International Trade and Global Business

A Reader Writes about an Additional Challenge to Exporters

September 19, 2011 9:09 AM

WPG blog reader Steven Stolarz left an important and thoughtful response to the blog “Tell us How and We Will” (Here) regarding the U.S. Customs and Border Protection (CBP) agency as an alleged impediment to increasing U.S. exports.  At issue was a shipment of hair mousse that was headed to a foreign buyer until CPB thought they smelled something fishy and put a hold on the shipment.  Maybe we should have titled that blog “Tell Us How and We Will, if They’ll Let Us.”

He writes:

“Let me add another fear - uncertainty regarding the possibility of unforeseen costs and penalties imposed by the U.S. Gov't.

Our customers have had several export shipments held by US Customs, supposedly on licensing concerns. I'm not sure what US export licenses could be in play with a pallet of hair care products, but such was one example. Once the goods were released, the exporter was billed over $4000 for the cost of examining one pallet of mousse - almost as much as the value of the product itself. At no time did the government explain why the goods were held, or what might need to be done to avoid future problems. Not only is the supplier wary of becoming involved in future shipments, the BUYER has advised that they will no longer purchase products from the U.S., since shipments can apparently be held with no explanation, at the whim of completely unaccountable officials.

Exporters - along with importers and, increasingly, any other kind of business in the US - view the government as arbitrary, capricious, and vindictive. In the minds of many business owners, any activity that requires increased contact with such governmental authorities, with its unquantifiable risks and costs, is to be avoided at all costs.”

This, of course, is deeply discouraging.  Mr. Stolarz thinks that CBP believed the hair products might require an export license and, therefore, an inspection was deemed necessary.  Unless the mousse was destined to be used on the beards of Taliban insurgents or it could be proven that the shipping container was going to be dropped on innocent civilians, this was not a licensable product and shouldn’t have been held for that reason.
Does CPB, or its equivalent in other countries, make mistakes?   Undoubtedly, and as an enforcement agency, as opposed to a government export promotion agency, its officers will tell you that it’s better to be safe and within the law than sorry.  No consolation to those who suffer because of errors, but the fact that the U.S. remains the world’s biggest exporter suggests the vast majority of outbound goods are not subject to holds and fines.  In fact, physical inspection of outbound shipments, compared with inbound shipments, is relatively rare.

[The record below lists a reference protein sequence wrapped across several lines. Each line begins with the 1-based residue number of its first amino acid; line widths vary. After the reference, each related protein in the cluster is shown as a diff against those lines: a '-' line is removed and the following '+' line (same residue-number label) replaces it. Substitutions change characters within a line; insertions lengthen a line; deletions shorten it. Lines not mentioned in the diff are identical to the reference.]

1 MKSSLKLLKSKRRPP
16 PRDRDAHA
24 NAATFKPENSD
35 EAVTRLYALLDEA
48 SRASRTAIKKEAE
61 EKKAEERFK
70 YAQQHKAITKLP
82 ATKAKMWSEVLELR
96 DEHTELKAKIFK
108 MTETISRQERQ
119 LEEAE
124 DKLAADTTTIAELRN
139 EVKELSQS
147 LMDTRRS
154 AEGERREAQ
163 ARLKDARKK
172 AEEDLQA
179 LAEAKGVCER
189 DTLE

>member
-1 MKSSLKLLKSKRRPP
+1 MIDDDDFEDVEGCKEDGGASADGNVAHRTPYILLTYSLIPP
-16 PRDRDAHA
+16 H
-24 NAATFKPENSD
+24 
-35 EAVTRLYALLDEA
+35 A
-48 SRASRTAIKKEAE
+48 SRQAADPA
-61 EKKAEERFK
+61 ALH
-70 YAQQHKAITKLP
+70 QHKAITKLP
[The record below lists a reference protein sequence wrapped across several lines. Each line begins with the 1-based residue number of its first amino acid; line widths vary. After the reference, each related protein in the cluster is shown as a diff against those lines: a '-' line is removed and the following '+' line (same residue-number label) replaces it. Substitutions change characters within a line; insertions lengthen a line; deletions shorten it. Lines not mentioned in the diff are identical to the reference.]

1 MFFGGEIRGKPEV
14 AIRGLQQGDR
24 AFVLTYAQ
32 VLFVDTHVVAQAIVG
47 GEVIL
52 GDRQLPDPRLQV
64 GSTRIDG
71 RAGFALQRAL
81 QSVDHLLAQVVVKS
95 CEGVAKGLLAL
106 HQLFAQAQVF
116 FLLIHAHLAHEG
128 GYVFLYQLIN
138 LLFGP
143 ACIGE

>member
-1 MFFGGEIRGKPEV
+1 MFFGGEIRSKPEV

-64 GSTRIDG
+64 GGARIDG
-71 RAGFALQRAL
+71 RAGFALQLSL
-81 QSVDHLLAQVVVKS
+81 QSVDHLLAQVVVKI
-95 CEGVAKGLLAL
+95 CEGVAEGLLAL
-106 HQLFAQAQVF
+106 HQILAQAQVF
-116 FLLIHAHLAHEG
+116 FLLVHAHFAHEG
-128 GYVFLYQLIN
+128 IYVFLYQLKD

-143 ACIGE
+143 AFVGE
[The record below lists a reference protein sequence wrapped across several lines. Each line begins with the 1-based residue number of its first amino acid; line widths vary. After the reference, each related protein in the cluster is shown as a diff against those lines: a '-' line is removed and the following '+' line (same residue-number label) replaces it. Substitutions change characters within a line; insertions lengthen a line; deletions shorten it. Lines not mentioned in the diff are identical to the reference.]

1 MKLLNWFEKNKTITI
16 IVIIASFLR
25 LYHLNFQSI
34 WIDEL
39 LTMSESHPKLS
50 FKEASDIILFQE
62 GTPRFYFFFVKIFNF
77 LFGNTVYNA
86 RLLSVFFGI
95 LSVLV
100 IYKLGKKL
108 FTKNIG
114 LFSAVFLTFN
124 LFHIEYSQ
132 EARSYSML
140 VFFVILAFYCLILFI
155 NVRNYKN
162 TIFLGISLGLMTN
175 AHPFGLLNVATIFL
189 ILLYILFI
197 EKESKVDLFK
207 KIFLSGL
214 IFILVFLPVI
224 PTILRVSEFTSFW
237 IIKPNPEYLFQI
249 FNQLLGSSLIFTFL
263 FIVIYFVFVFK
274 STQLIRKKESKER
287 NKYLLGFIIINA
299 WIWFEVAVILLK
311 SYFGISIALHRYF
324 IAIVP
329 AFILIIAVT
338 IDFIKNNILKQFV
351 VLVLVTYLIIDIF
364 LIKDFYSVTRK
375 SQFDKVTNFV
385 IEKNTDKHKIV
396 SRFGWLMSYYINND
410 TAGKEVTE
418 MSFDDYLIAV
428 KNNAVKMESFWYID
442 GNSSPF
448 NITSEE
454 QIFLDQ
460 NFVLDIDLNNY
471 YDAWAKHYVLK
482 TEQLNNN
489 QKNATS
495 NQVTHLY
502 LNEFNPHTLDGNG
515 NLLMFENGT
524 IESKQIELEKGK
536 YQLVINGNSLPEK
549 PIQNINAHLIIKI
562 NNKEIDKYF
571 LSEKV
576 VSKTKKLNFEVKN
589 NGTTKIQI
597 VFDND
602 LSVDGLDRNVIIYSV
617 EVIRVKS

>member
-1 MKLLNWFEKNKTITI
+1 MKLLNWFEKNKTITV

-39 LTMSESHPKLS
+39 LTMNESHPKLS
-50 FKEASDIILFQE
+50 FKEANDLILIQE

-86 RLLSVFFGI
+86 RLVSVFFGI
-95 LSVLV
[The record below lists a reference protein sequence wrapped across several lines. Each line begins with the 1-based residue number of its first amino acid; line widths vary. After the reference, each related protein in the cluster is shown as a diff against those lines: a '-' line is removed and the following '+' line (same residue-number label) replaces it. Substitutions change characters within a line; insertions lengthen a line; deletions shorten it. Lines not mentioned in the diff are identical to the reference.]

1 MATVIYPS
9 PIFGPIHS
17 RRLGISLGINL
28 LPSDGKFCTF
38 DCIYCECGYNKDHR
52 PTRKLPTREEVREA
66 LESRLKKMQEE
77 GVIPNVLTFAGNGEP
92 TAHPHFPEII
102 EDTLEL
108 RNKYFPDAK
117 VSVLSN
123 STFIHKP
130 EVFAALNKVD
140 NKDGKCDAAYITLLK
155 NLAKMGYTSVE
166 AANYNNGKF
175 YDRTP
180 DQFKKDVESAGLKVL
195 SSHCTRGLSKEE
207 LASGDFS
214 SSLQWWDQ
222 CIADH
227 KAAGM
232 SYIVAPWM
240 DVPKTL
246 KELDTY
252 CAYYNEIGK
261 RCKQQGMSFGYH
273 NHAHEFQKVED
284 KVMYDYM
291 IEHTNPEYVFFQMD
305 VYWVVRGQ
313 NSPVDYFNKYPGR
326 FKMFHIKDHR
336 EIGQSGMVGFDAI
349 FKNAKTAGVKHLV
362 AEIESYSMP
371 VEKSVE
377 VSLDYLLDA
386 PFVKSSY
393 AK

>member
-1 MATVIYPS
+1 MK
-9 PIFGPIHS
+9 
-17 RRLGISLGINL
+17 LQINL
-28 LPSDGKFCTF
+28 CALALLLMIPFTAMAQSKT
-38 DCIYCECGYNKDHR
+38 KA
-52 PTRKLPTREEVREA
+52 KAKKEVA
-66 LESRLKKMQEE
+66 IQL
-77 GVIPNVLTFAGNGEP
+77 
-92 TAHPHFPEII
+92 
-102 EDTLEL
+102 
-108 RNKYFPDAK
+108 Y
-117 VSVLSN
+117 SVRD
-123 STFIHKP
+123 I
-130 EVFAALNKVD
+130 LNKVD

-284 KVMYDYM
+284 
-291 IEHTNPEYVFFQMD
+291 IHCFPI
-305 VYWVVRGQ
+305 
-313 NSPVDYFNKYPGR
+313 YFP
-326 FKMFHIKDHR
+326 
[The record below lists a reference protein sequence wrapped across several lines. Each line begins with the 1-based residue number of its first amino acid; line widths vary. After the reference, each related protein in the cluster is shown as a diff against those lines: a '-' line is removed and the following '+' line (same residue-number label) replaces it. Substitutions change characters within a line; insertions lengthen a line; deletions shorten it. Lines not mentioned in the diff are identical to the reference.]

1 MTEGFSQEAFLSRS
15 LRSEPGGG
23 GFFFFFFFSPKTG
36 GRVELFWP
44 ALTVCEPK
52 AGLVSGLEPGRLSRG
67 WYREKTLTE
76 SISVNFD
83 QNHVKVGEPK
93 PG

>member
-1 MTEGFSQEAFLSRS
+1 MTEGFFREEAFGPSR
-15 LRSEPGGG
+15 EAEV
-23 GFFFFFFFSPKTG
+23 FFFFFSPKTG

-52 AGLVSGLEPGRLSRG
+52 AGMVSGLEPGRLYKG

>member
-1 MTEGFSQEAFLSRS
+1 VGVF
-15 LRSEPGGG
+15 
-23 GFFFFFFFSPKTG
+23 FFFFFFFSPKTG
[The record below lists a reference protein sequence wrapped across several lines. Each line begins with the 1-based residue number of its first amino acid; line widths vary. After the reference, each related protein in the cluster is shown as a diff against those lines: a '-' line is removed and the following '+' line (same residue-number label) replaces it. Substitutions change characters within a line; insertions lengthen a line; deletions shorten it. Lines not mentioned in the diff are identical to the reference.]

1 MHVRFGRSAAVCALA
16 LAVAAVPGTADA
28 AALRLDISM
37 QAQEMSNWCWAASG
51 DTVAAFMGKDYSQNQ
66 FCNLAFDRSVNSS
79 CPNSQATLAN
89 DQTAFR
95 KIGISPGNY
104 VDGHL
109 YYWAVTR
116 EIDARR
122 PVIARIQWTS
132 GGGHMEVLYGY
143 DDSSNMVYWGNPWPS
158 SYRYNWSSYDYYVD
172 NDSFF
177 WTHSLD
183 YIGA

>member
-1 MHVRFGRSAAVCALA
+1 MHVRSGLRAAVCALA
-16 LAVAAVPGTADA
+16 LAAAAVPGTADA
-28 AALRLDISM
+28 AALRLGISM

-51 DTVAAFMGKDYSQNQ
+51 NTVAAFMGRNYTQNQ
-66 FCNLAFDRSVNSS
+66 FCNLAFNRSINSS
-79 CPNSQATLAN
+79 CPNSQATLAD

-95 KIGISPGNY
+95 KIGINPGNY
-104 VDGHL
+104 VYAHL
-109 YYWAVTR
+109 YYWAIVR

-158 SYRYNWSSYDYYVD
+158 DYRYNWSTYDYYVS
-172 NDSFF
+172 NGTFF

One way of expediting shipments though customs is to do the due diligence on your product and if it doesn’t require a license—and most consumer products don’t—write on the commercial invoice:  EAR-99, NLR (No License Required). The Customs officer may question what’s written, but it may be better than writing nothing. Watch the videos here on export regulations, including one on EAR-99.

Another issue and frequent reason for customs holds and fines is failure to file in the Automated Export System (AES and AES Direct).  The filing by you, the exporter of record, or a designated freight forwarder or shipping company (see blog post on what they do), must be made before the goods ship.  If the commercial invoice or other shipping document, such as the bill of lading, air bill or way bill don’t have the Internal Transaction Number (ITN), which is the proof of filing citation, customs officers will hold it until a filing is made or confirmed.  Fines are likely in addition to delayed shipments, and there may be storage costs until matters are sorted out.  Here are some short videos, especially under Part A, on the process and how to file in the system.

If none of the above applies to your case, CBP has a complaint process and, if there’s no satisfaction there and you believe you’ve been wronged, you can take the matter to your state’s member of Congress.  They can at least get you a detailed written explanation, at which point you’ll know why you were fined and how to avoid it in the future.

At the end of the day, there’s too much opportunity in international markets to be discouraged by a couple of bad experiences with the process.  Hang in there.  Try and work with the enforcement folks.  They have a job to do, too.

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